"That makes no sense", I told a business manager. "Why would we pay $100 per month for that service when we could buy a compute platform to run it for $3000? It pays for itself in two and a half years." I was convinced that these office-dwellers had no idea how to multiply.

Years ago, I was a simpleton on the topic of business investing. It was not obvious to me why cloud services were such a useful offering when, in many cases, the recurring cost of cloud exceeded the up-front investment of building things in-house, even across just a few years. It is true that I also failed to properly account for the hidden operating costs of running your own server, such as electricity, cooling, and basic lifecycle management. This blog isn't a discussion on those costs, but rather, the time value of money.

The concept suggests that a dollar today is worth more than a dollar tomorrow. The common rationalization supporting this assertion relies on currency inflation and the option to invest today's cash to earn interest. Both are obviously true, but I want to focus on two more: risk and uncertainty.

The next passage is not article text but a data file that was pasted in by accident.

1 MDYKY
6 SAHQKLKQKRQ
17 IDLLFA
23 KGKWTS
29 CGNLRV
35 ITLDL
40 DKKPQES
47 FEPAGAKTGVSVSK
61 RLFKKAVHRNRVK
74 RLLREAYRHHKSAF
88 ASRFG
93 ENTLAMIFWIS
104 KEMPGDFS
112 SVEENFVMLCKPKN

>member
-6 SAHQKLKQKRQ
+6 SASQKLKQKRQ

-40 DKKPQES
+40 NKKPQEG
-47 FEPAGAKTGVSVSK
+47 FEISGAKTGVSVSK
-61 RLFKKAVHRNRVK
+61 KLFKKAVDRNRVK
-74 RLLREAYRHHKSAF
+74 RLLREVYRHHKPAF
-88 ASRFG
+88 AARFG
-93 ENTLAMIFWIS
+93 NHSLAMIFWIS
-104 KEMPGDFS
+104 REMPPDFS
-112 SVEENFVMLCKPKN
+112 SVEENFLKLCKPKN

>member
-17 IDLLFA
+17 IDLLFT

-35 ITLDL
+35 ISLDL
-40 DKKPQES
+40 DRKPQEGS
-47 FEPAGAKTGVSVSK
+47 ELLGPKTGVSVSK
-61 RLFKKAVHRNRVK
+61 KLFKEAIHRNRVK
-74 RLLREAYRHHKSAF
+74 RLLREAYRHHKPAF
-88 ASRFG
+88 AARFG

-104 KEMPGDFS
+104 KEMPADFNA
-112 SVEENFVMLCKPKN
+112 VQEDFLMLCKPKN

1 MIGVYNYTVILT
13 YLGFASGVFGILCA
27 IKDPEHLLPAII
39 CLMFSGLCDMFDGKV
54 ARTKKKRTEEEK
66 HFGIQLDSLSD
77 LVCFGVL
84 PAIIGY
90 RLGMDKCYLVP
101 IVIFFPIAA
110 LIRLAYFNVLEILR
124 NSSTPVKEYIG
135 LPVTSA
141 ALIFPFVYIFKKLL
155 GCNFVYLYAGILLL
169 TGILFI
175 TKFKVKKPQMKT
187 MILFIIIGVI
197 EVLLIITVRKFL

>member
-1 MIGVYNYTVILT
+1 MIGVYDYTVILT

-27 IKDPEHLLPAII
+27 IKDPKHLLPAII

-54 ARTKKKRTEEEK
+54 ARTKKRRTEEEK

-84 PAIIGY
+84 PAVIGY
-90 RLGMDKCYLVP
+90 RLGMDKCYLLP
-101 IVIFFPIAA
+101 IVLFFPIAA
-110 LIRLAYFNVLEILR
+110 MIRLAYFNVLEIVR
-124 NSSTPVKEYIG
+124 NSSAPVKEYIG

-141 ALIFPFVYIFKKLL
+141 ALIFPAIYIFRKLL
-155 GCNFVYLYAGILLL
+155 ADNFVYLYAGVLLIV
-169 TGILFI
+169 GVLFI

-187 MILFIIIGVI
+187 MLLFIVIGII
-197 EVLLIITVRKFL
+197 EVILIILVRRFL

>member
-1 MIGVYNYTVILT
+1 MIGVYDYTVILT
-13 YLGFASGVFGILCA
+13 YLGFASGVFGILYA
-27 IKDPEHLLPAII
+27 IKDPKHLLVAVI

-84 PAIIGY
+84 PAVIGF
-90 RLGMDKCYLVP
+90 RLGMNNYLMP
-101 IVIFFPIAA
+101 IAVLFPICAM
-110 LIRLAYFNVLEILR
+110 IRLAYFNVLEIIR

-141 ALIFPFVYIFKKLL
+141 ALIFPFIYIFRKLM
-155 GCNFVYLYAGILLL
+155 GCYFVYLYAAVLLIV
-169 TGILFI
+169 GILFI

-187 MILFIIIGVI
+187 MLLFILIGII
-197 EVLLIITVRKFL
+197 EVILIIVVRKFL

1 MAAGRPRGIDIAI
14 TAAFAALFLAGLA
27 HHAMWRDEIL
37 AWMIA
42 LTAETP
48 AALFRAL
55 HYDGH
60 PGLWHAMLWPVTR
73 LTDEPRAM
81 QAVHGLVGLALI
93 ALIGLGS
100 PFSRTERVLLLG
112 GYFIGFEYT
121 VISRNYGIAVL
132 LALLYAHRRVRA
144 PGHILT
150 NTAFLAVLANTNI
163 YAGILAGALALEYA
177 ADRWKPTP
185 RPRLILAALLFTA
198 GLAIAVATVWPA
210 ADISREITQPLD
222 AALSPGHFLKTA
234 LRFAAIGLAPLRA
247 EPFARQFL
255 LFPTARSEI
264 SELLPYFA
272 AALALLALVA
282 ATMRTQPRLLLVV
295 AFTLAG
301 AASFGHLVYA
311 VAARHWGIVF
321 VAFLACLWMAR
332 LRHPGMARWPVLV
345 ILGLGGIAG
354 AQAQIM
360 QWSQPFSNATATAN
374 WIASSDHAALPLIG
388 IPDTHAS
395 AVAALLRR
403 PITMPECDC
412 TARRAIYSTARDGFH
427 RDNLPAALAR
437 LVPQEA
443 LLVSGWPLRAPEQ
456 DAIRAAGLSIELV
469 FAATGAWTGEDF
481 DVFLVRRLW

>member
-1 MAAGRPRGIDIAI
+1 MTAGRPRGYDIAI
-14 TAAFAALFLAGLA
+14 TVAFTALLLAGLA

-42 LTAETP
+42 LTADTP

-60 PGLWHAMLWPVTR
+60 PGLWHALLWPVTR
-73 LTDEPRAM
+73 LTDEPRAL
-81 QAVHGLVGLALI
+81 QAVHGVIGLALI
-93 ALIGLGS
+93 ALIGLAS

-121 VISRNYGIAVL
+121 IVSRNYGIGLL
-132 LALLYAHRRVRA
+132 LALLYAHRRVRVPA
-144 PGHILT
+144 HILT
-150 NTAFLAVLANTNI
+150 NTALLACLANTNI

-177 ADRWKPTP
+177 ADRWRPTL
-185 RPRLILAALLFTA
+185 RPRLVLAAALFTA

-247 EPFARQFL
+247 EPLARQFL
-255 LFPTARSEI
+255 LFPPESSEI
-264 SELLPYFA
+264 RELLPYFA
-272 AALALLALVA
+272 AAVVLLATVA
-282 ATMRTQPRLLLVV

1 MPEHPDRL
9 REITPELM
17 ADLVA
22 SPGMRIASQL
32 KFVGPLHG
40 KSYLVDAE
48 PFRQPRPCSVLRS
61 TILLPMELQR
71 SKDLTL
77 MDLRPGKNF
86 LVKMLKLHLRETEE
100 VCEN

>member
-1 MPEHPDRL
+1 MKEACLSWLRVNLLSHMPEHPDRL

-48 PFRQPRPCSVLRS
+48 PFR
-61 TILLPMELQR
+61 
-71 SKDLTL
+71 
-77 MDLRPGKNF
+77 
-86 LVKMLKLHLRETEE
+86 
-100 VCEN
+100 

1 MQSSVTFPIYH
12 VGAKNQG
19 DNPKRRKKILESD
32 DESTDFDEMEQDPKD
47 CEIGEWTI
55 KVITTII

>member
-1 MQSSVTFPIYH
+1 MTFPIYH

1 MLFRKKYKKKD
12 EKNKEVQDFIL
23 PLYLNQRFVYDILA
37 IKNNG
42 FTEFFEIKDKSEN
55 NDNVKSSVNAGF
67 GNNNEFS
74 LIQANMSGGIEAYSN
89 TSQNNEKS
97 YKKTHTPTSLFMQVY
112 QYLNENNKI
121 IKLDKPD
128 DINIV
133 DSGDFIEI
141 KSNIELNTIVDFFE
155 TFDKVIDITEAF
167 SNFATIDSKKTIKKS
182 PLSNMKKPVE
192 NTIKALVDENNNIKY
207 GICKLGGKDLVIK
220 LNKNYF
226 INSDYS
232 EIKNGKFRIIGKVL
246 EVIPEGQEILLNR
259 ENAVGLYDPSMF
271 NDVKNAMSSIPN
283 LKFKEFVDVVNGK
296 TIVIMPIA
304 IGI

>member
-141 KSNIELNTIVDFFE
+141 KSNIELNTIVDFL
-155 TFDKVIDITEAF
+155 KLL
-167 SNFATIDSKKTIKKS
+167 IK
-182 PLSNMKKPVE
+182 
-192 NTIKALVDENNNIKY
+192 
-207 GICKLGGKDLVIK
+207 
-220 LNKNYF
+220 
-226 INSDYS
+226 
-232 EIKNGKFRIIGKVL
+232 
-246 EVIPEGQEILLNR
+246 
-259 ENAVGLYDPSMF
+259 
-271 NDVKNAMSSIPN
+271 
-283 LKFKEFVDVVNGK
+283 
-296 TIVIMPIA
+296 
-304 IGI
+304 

Imagine living in a world where inflation and investing didn't exist. Would you still want cash now versus cash later? I would. If you are owed money in the future, there is a risk that your debtor fails to repay (US mortgage crisis circa 2008). Or perhaps you run a business and have approved a large cash investment to purchase new machinery. Your staff suggests you'll see a positive cash flow from operations via increased sales in 2 years. They say you'll really see sales growth in 5 years. The accuracy of a sales forecast decreases rapidly the further into the future it attempts to predict ... quite uncertain in my view. How does one quantify risk and uncertainty?

If you have a good staff, they've attempted to discount the value of those future cash flows. No, I don't mean discounts like "half price" or "BOGO". In this context, the discount rate tries to account for risk and uncertainty by reducing the value of future money, both inflows and outflows. Coming up with a discount rate is tricky and outside the scope of this post, but higher rates imply greater risk. Those investing in Venezuela today should use a high discount rate, say 20%. Investing in the US or Germany, maybe 5%. As for my $3000 server example, would it really "pay for itself" in a couple years?

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